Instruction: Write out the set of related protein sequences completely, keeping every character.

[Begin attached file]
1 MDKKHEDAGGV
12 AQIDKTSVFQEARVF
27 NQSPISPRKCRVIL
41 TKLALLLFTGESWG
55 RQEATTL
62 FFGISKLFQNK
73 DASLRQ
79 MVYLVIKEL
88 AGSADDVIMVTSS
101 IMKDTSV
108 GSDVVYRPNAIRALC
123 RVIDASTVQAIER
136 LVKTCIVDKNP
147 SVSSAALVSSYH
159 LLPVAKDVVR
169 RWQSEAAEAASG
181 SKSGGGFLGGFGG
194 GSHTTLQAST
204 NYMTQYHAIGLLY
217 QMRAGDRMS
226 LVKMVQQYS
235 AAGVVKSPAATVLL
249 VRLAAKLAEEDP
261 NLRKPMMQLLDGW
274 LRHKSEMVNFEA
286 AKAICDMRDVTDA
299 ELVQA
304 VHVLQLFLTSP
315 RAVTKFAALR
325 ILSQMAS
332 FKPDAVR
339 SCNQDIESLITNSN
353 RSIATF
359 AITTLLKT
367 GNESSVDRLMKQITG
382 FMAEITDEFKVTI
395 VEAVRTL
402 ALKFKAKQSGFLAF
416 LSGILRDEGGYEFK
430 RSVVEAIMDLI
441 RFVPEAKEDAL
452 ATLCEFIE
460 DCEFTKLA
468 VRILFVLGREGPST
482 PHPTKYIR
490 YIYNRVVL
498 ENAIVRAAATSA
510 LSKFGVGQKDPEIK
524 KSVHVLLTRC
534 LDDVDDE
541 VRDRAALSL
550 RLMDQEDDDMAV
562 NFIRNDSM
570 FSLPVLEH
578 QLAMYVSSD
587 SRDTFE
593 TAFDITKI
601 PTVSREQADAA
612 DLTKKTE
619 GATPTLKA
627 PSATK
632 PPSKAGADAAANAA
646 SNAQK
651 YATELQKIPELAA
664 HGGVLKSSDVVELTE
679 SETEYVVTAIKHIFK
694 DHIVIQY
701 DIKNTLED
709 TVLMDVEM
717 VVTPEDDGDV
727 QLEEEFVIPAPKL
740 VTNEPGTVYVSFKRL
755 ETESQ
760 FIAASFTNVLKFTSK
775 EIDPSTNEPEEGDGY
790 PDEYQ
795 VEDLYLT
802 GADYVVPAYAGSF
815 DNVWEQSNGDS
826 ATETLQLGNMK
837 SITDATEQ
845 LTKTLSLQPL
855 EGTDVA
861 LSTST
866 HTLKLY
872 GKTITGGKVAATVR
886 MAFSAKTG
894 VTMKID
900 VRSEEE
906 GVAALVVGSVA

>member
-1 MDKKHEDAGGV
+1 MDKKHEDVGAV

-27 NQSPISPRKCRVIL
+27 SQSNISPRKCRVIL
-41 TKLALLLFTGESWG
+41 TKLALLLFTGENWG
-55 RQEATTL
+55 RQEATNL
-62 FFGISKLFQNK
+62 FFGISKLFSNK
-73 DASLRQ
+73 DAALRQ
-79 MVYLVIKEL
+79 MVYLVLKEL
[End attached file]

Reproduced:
1 MDKKHEDAGGV
12 AQIDKTSVFQEARVF
27 NQSPISPRKCRVIL
41 TKLALLLFTGESWG
55 RQEATTL
62 FFGISKLFQNK
73 DASLRQ
79 MVYLVIKEL
88 AGSADDVIMVTSS
101 IMKDTSV
108 GSDVVYRPNAIRALC
123 RVIDASTVQAIER
136 LVKTCIVDKNP
147 SVSSAALVSSYH
159 LLPVAKDVVR
169 RWQSEAAEAASG
181 SKSGGGFLGGFGG
194 GSHTTLQAST
204 NYMTQYHAIGLLY
217 QMRAGDRMS
226 LVKMVQQYS
235 AAGVVKSPAATVLL
249 VRLAAKLAEEDP
261 NLRKPMMQLLDGW
274 LRHKSEMVNFEA
286 AKAICDMRDVTDA
299 ELVQA
304 VHVLQLFLTSP
315 RAVTKFAALR
325 ILSQMAS
332 FKPDAVR
339 SCNQDIESLITNSN
353 RSIATF
359 AITTLLKT
367 GNESSVDRLMKQITG
382 FMAEITDEFKVTI
395 VEAVRTL
402 ALKFKAKQSGFLAF
416 LSGILRDEGGYEFK
430 RSVVEAIMDLI
441 RFVPEAKEDAL
452 ATLCEFIE
460 DCEFTKLA
468 VRILFVLGREGPST
482 PHPTKYIR
490 YIYNRVVL
498 ENAIVRAAATSA
510 LSKFGVGQKDPEIK
524 KSVHVLLTRC
534 LDDVDDE
541 VRDRAALSL
550 RLMDQEDDDMAV
562 NFIRNDSM
570 FSLPVLEH
578 QLAMYVSSD
587 SRDTFE
593 TAFDITKI
601 PTVSREQADAA
612 DLTKKTE
619 GATPTLKA
627 PSATK
632 PPSKAGADAAANAA
646 SNAQK
651 YATELQKIPELAA
664 HGGVLKSSDVVELTE
679 SETEYVVTAIKHIFK
694 DHIVIQY
701 DIKNTLED
709 TVLMDVEM
717 VVTPEDDGDV
727 QLEEEFVIPAPKL
740 VTNEPGTVYVSFKRL
755 ETESQ
760 FIAASFTNVLKFTSK
775 EIDPSTNEPEEGDGY
790 PDEYQ
795 VEDLYLT
802 GADYVVPAYAGSF
815 DNVWEQSNGDS
826 ATETLQLGNMK
837 SITDATEQ
845 LTKTLSLQPL
855 EGTDVA
861 LSTST
866 HTLKLY
872 GKTITGGKVAATVR
886 MAFSAKTG
894 VTMKID
900 VRSEEE
906 GVAALVVGSVA

>member
-1 MDKKHEDAGGV
+1 MDKKHEDVGAV

-27 NQSPISPRKCRVIL
+27 SQSNISPRKCRVIL
-41 TKLALLLFTGESWG
+41 TKLALLLFTGENWG
-55 RQEATTL
+55 RQEATNL
-62 FFGISKLFQNK
+62 FFGISKLFSNK
-73 DASLRQ
+73 DAALRQ
-79 MVYLVIKEL
+79 MVYLVLKEL